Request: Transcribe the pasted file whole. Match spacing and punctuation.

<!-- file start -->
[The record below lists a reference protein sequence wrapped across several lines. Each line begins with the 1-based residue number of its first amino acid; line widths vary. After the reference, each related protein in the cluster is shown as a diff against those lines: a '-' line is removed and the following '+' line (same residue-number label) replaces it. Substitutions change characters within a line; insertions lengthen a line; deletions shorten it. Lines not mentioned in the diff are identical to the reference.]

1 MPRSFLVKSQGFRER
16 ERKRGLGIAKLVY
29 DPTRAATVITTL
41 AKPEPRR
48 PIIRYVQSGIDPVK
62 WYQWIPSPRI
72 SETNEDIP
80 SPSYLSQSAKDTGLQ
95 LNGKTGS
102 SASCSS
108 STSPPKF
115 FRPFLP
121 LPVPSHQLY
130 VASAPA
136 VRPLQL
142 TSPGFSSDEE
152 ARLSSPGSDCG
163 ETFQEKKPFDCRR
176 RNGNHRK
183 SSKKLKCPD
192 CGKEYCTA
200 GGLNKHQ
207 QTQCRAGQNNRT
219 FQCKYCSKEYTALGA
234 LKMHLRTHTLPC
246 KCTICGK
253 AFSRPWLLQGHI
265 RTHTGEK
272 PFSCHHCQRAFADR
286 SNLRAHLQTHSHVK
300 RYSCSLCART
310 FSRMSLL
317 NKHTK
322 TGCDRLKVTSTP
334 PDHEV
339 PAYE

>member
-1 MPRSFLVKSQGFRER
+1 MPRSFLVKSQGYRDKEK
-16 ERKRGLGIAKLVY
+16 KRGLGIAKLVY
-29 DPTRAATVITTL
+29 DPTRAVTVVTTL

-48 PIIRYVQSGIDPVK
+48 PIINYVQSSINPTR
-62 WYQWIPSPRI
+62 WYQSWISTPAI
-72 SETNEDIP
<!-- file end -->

[The record below lists a reference protein sequence wrapped across several lines. Each line begins with the 1-based residue number of its first amino acid; line widths vary. After the reference, each related protein in the cluster is shown as a diff against those lines: a '-' line is removed and the following '+' line (same residue-number label) replaces it. Substitutions change characters within a line; insertions lengthen a line; deletions shorten it. Lines not mentioned in the diff are identical to the reference.]

1 MPRSFLVKSQGFRER
16 ERKRGLGIAKLVY
29 DPTRAATVITTL
41 AKPEPRR
48 PIIRYVQSGIDPVK
62 WYQWIPSPRI
72 SETNEDIP
80 SPSYLSQSAKDTGLQ
95 LNGKTGS
102 SASCSS
108 STSPPKF
115 FRPFLP
121 LPVPSHQLY
130 VASAPA
136 VRPLQL
142 TSPGFSSDEE
152 ARLSSPGSDCG
163 ETFQEKKPFDCRR
176 RNGNHRK
183 SSKKLKCPD
192 CGKEYCTA
200 GGLNKHQ
207 QTQCRAGQNNRT
219 FQCKYCSKEYTALGA
234 LKMHLRTHTLPC
246 KCTICGK
253 AFSRPWLLQGHI
265 RTHTGEK
272 PFSCHHCQRAFADR
286 SNLRAHLQTHSHVK
300 RYSCSLCART
310 FSRMSLL
317 NKHTK
322 TGCDRLKVTSTP
334 PDHEV
339 PAYE

>member
-1 MPRSFLVKSQGFRER
+1 MPRSFLVKSQGYRDKEK
-16 ERKRGLGIAKLVY
+16 KRGLGIAKLVY
-29 DPTRAATVITTL
+29 DPTRAVTVVTTL

-48 PIIRYVQSGIDPVK
+48 PIINYVQSSINPTR
-62 WYQWIPSPRI
+62 WYQSWISTPAI
-72 SETNEDIP